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GateWorld
November 30th, 2007, 09:40 AM
<DIV ALIGN="center"><TABLE WIDTH="450" BORDER="0" CELLSPACING="0" CELLPADDING="7"><TR><TD><DIV ALIGN="left"><FONT FACE="Verdana, Arial, san-serif" SIZE="2" COLOR="#000000"><A HREF="http://www.gateworld.net/atlantis/s4/409.shtml"><IMG SRC="http://www.gateworld.net/atlantis/graphics/409.jpg" WIDTH="160" HEIGHT="120" ALIGN="right" HSPACE="10" VSPACE="2" BORDER="0" STYLE="border: 1px black solid" ALT="Visit the Episode Guide"></A><FONT SIZE="1" COLOR="#888888">ATLANTIS SEASON FOUR</FONT>
<FONT SIZE="4"><A HREF="http://www.gateworld.net/atlantis/s4/409.shtml" STYLE="text-decoration: none">MILLER'S CROSSING</A></FONT>
<FONT SIZE="1">EPISODE NUMBER - 409</FONT>
<IMG SRC="/images/clear.gif" WIDTH="1" HEIGHT="10" ALT="">
Rodney McKay goes in search of his sister on Earth after she is kidnapped by the head of a powerful corporation.

<FONT SIZE="1" COLOR="#888888"><B><A HREF="http://www.gateworld.net/atlantis/s4/409.shtml">VISIT THE EPISODE GUIDE ></A></B>
SPOILERS! PHOTOS! AND MORE!</FONT></FONT></DIV></TD></TR></TABLE></DIV>

Lord Adama
November 30th, 2007, 06:59 PM
That was a really good episode.

Homeslice55
November 30th, 2007, 07:02 PM
Definitely my favorite of the season. So good. My heart skipped a beat seeing a Wraith in the SGC. And the preview for next week... delicious.

Ruined_puzzle
November 30th, 2007, 07:02 PM
I'm more excited for next week based on the preview.

GateLadyM
November 30th, 2007, 07:03 PM
This episode was all over the map and it felt like the writers didn't know which way they wanted to go.

What a mess.

Sweetsong
November 30th, 2007, 07:04 PM
I don't know why I half hoped when that Wallace guy first injected Jeannie with the nanites that it was only water and he did it only as a baseless threat. But when they started testing their changes with the nanites in her blood I realized that wasn't the case.

I just find it so hard to believe, that a man who wanted to save his daughter would risk the life of somebody else with the belief that these two strangers could make his daughter well again.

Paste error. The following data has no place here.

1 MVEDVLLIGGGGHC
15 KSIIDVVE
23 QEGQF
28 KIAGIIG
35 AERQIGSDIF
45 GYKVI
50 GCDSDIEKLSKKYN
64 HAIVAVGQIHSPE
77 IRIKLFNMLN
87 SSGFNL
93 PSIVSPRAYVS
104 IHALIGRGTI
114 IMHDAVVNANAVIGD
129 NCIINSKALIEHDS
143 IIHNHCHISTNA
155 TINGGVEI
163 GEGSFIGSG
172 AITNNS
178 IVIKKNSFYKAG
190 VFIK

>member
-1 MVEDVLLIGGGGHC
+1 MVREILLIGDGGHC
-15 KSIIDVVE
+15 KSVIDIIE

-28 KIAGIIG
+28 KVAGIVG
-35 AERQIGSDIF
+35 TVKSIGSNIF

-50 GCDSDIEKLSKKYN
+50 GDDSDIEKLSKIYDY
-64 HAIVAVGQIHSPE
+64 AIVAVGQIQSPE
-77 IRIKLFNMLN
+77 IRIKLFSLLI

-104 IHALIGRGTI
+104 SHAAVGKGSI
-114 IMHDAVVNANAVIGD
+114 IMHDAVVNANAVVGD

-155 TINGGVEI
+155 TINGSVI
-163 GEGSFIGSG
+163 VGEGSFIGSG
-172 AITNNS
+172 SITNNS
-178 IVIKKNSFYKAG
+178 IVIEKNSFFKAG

Something even harder to swallow was seeing Shepard talk the guy into sacrifcing himself to the wraith so it could continue it's work to save Jeannie, I suppose it was the easy way out for the writers to get the wraith a home cooked meal...

Overall, entertaining episode as usual, I liked getting to see Ronan in civilian clothes.

Infernorhythm
November 30th, 2007, 07:04 PM
That was great! A wonderful character drama, with some very genre shifting scenes (Ronon and Sheppard: best new cop pairing), and a great ending. Wow.

I loved Sheppard's line near the start "CSIS? That's the best you could come up with?"

And Zelenka is always great.

4.5/5

technoextreme
November 30th, 2007, 07:04 PM
This episode was all over the map and it felt like the writers didn't know which way they wanted to go.

What a mess.
Really what show were you watching?

Something even harder to swallow was seeing Shepard talk the guy into sacrifcing himself to the wraith so it could continue it's work to save Jeannie, I suppose it was the easy way out for the writers to get the wraith a home cooked meal...

I don't know. His daughter was dead because of her. His actions was going to kill another person. He was effectively a dead man walking.

I'm more excited for next week based on the preview.
I can't believe that the seerers prophecy is coming true this soon.

freyr's mother
November 30th, 2007, 07:05 PM
Now Todd can bragg to the other wraith about being the first wraith to make it to earth as well as the fact that Earth sacrificed one of their own. Great episode though. I really didnt predict the wraith would come to help until i saw the marine come through the gate with a wraith stunner in hand pointing towards the gate. Unpredictable (somewhat) until the last moment.

MarshAngel
November 30th, 2007, 07:06 PM
Finally! John does something truly interesting and defining. About time. Granted we always knew he cared about his friends but its nice to actually see how far he'd go and what lines he'd cross when it doesn't involve the black and white issues of shoot or be shot.

A pretty good episode. This season, so far, is superior to the last... but just so the compliments don't go too far...it really didn't take much to surpass s.3

TDgamer
November 30th, 2007, 07:06 PM
"And physically..."

"What?"

"Well... you're no John Sheppard"

scififreak23
November 30th, 2007, 07:07 PM
This was one of the best episodes of the season! The acting was fantastic by everyone in it. Man i gotta tell you, that scene where sheppard talked that guy into killing himself was very unnerving. Joe did a fantastic job with that scene! I felt bad for henry wallace.He was just trying to save his daughter's life. Ronan was great in this episode, he looked so funny in earth clothes! Loved the fact that mckay was willing to be fed on to save his sister. The rodney/todd scenes were wonderful.I loved how rodney talked him into helping him save his sister. The end scene with mckay and sheppard was great also.The two have come along way since the first episode.

next weeks episode looks really good.

Xicer
November 30th, 2007, 07:09 PM